So, here are the key Pot Limit Omaha rules you need to remember when playing the game for the first time if you already know how to play Texas Hold’em.
- Pot Limit Betting: All betting in PLO is limited to the size of the pot. Whether you are betting or raising, the size of the pot will determine the maximum you can put into the pot. If you don’t know the size of the pot, the dealer will help you.
- Four Hole Cards: It can be a bit scary to play PLO for the first time, as the hole cards just keep on coming. PLO is played with four hole cards instead of two, so try to get used to the notion.
- Only Two Hole Cards Play: At showdown, you are required to use exactly two hole cards and three community cards to make your hand. You cannot make a flush with one hole card or use three cards from your hand to form a full house.
That’s just about it! All other PLO rules resemble those of Texas Hold’em very closely and transitioning over will not be too hard once you get accustomed to these three rules.
However, while the rules of PLO and Texas Hold’em may be very similar, the strategy needed to win at PLO is quite a bit different, which is why we recommend making a slow transition and studying PLO extensively before playing for significant stakes.
PLO Hand Rankings
Pot Limit Omaha uses the standard poker hand rankings that are shared among games like Texas Hold’em, Seven Card Stud, and Five Card Draw.
Yet, if you are new to poker as a whole and don’t know the hand rankings just yet, here is a quick look at all the possible hand combinations from strongest to the weakest, along with a quick example of each:
Note that many of the card combinations listed here don’t include all five cards you need to make a full poker hand.
In case two or more players have the same hand combination (for example, one pair of Aces), the remaining cards are the ones that decide the winner, from highest to lowest.
Your highest remaining card is called “the kicker” and can be quite important in certain scenarios if both you and another player share the same hand strength at showdown.
PLO Hand Example
Now that we have gone over all the basic rules of PLO, it is time to take a look at a hand example that will put all the rules of Pot Limit Omaha into practice and demonstrate them for you.
If you are a visual learner, taking a look at an actual example, one street at a time, will help you understand the dynamics of the game, so let’s take a look.
Playing in a $1/2 PLO game, with a stack of $500, you are dealt A♠K♥J♠T♥ in the cutoff.
All players fold to you, and you raise the pot. The dealer announces a raise of $7, as there are $3 in the pot from the blinds and $2 you must first call, making a total of $5 that you can raise on top of your $2.
You put $7 into the pot, and both the dealer and the big blind call your raise, making the total pot size $22.
The dealer puts out a flop of: Q♠9♠7♥
Big blind checks, and you look back at your cards. You will notice that you are holding A♠ and J♠, which could make you the nut flush on the turn, as well as K♥J♠T♥, which could give you a straight on the turn.
However, remember that in PLO, you must use three cards from the board to make your hand, which means you do not yet have a straight. In fact, you only have Ace-high right now, as your cards don’t fully match the ones on the board.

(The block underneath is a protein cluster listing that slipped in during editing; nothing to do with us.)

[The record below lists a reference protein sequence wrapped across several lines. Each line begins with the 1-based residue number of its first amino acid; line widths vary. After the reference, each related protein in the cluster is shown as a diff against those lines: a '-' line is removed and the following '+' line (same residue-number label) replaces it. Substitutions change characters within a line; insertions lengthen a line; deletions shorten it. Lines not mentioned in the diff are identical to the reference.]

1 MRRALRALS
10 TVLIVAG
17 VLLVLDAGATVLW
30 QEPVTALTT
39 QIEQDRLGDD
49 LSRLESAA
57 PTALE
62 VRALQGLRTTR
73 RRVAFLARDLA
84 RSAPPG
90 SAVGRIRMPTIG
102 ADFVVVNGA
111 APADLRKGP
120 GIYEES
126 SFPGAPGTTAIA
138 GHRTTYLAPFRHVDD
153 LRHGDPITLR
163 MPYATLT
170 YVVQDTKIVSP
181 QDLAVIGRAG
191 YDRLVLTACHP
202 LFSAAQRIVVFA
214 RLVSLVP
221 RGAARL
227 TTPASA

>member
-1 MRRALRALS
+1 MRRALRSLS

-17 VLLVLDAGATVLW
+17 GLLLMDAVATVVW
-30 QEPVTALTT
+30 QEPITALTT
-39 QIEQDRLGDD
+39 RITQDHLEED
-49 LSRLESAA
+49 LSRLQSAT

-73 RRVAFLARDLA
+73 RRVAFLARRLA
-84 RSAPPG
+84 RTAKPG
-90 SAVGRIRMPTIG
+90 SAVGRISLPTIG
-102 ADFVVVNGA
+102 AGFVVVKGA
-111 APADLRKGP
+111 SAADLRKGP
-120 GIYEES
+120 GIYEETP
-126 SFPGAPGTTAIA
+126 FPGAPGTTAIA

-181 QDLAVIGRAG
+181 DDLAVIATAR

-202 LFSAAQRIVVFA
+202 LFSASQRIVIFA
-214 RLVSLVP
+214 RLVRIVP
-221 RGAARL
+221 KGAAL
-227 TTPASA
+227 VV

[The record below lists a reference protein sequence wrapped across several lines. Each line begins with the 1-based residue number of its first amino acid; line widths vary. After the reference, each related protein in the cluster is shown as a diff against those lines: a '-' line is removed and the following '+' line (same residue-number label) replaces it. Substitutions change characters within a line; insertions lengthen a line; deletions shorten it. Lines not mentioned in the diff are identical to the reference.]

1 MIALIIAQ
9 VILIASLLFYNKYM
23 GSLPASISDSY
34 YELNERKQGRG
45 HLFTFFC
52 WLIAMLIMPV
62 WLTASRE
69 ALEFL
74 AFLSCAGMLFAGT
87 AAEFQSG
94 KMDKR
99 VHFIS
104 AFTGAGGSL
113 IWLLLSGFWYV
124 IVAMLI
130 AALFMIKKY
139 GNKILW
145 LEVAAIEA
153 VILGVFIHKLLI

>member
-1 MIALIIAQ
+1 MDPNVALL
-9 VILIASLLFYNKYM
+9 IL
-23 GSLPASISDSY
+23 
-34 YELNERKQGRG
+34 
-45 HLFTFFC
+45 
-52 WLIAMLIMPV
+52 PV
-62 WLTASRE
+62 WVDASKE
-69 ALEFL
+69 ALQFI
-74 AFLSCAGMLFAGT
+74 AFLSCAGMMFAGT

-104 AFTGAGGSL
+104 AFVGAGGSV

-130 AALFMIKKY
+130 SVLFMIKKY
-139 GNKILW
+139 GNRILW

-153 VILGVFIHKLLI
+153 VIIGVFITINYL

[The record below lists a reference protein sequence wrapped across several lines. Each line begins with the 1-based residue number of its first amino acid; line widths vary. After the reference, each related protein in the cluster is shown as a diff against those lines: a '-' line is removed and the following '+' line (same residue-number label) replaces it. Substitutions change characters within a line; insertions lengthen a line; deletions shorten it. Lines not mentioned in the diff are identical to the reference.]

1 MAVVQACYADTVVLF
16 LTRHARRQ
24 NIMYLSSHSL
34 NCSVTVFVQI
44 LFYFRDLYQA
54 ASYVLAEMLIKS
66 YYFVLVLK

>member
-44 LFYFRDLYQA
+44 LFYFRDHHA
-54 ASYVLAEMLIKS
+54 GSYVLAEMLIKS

Yet, given all the potential cards that can turn your hand into a monster on the turn or river, you decide to make a pot-sized bet of $22, which is again called by both players, making the pot now $88.
The dealer puts out the 8♦, making the board: Q♠9♠7♥8♦
You now have a straight with your J♠T♥, which is currently the best possible hand. You also have a draw to the flush and a chance to make a higher straight on the river. So, when the BB checks to you, you decide to bet $50 for value.
The dealer folds his cards, but the big blind once again makes the call, making the pot $188 and taking us to the river.
The dealer puts out the 3♠, making the board:Q♠9♠7♥8♦3♠
You have now made a flush and further improved the strength of your hand. Your A♠J♠ means you have the best possible hand at the moment, so when the big blind checks, you bet $188 for a full pot.
Your opponent thinks for a while and then makes the reluctant call. When you flip over your hand, the dealer announces “nuts,” and your opponent shows you: K♠Q♥9♦6♠
The player flopped the top two pairs and made the second nut flush on the river. He had a very strong hand, but not quite strong enough in this scenario.
Pot Limit Omaha Rules Summary
If you are looking to play some PLO for the first time and you haven’t played any poker in the past, make sure to pay attention to all parts of this article and carefully examine poker hand rankings, betting streets, and our example hand.
If you are transitioning from Texas Hold’em, pay special attention to the three unique rules of PLO that make the biggest difference between the two games.
In either case, make sure to approach PLO very carefully and slowly, and don’t assume you know anything before you have played a bit and gotten fully acquainted with all the rules.
Even more importantly, don’t assume you are a great PLO player just because you are good at Texas Hold’em, as the strategy for the two games can be very different in many different situations.
Learn PLO one bit at a time and only up your stakes once you feel like you are actually getting the grasp of the complexities of Pot Limit Omaha, and have a poker bankroll as well.